Best Buy Child Porn Case Takes Yet Another Blow in Federal Court

Ronald Reagan Federal Courthouse in Orange CountyEXPAND
Ronald Reagan Federal Courthouse in Orange County
R. Scott Moxley

A nationally debated U.S. Department of Justice child-pornography case against a prominent Southern California doctor and involving Best Buy technicians working as secret government informants suffered another blow this week when a judge ruled that FBI agents deceitfully obtained a search warrant by omitting key exculpatory facts from a sworn affidavit.

Over intense objections by prosecutors, U.S. District Court Judge Cormac J. Carney announced on May 15 that the FBI’s tainted search warrant required him to suppress alleged evidence collected during a raid on Dr. Mark Rettenmaier’s Laguna Niguel residence in 2012.

The bizarre federal prosecution, which has been featured in OC Weekly, began simply enough with Rettenmaier taking his non-functioning Hewlett Packard desktop computer to a Mission Viejo Best Buy, which sent the machine to the company’s national Geek Squad repair center in Kentucky.

At the time, nobody—including Rettenmaier—knew at least eight Geek Squad technicians at the facility were FBI snitches quietly assigned the task of snooping through customers’ files for the government, even when unnecessary for repairs, according to James D. Riddet, Rettenmaier’s defense attorney whose dogged investigatory and courtroom work has placed agents on the defensive for more than a year.

Though Riddet disagrees, Carney determined Rettenmaier didn’t have a legal expectation of privacy from the Geek Squad’s snooping; the FBI says the techs located a child-pornography image that launched the case, the raid and the arrest.

The federal case is problematic on several key fronts, according to Riddet. Under the attorney’s grilling earlier this year in Carney’s Santa Ana courtroom, an agent at one point conceded the picture, which doesn’t display genitals or sex, might not meet the legal definition of child pornography.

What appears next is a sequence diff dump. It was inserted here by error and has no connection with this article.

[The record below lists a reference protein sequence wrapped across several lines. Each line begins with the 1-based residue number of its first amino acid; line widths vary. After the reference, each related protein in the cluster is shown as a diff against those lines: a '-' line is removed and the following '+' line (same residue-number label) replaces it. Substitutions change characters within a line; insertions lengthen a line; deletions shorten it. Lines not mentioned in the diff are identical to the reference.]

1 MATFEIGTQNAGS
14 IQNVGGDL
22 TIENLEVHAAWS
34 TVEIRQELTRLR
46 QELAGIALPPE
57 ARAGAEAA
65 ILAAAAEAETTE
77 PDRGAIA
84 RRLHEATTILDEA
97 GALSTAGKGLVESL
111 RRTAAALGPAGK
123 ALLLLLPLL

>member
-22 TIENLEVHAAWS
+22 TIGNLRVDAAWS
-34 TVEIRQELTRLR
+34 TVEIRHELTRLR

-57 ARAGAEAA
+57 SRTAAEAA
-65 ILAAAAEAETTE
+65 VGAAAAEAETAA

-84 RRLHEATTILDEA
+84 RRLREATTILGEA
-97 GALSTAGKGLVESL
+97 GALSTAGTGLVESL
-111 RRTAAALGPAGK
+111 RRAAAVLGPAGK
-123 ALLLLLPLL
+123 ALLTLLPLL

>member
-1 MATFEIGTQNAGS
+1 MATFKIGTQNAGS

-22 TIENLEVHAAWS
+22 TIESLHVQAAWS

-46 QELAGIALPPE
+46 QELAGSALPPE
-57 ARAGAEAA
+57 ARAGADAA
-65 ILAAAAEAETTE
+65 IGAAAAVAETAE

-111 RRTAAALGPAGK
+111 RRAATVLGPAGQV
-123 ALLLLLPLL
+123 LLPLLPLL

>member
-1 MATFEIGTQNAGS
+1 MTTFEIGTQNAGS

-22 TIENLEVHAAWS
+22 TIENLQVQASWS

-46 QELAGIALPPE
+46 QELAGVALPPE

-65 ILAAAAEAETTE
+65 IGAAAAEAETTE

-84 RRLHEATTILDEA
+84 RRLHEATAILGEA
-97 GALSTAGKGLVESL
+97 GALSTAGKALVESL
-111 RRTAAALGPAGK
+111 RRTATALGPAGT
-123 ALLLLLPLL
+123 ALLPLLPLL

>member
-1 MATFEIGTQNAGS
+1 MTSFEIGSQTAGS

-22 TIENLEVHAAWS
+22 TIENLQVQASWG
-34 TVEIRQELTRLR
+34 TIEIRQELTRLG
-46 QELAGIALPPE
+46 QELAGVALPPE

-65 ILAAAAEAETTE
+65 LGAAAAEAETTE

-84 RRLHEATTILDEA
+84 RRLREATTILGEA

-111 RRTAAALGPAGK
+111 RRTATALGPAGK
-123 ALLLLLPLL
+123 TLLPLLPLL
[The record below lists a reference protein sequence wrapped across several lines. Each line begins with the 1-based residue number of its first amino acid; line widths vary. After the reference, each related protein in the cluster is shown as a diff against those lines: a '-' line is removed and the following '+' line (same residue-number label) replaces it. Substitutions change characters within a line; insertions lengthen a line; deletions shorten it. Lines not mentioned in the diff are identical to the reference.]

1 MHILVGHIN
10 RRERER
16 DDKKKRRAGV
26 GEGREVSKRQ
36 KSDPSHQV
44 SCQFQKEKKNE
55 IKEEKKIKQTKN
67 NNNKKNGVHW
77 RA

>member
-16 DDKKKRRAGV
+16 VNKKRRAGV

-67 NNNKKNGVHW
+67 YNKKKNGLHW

Carney opined this week that the image isn't chid porn and that agents weren't honest about their warrant-less inspections of the doctor's hard drive.

Equally troubling for the government is the fact that the Ninth Circuit Court of Appeals has declared that potential child-porn images located on a computer’s unallocated space, which is where the photo in question in the Rettenmaier case was found, doesn’t meet the definition of possession because there’s almost no way to learn who placed it there and when.

Even a DOJ technical expert conceded during a Carney hearing that computer users surfing the internet have no idea that dozens, if not hundreds or thousands, of sex images can be uploaded without their knowledge and discovered only with special software.

Upcoming Events

To obtain the search warrant, an FBI agent, who knew the importance of where the alleged child-porn image was found on Rettenmaier’s computer, failed to advise a magistrate judge of that fact.

Riddet, who is based in San Clemente at Bienert, Miller & Katzman, says the decision to push the tattered case forward belongs to Assistant United States Attorney Mark Brown, an accomplished sex-crimes prosecutor based in Orange County.

“We’re going to have to wait until January or February 2018 to see what the government is going to do,” the attorney said.

Brown did not respond to a request for comment.

To see prior coverage of this sensational case, go HERE.


Sponsor Content

Newsletters

All-access pass to the top stories, events and offers around town.

  • Top Stories
    Send:

Newsletters

All-access pass to top stories, events and offers around town.

Sign Up >

No Thanks!

Remind Me Later >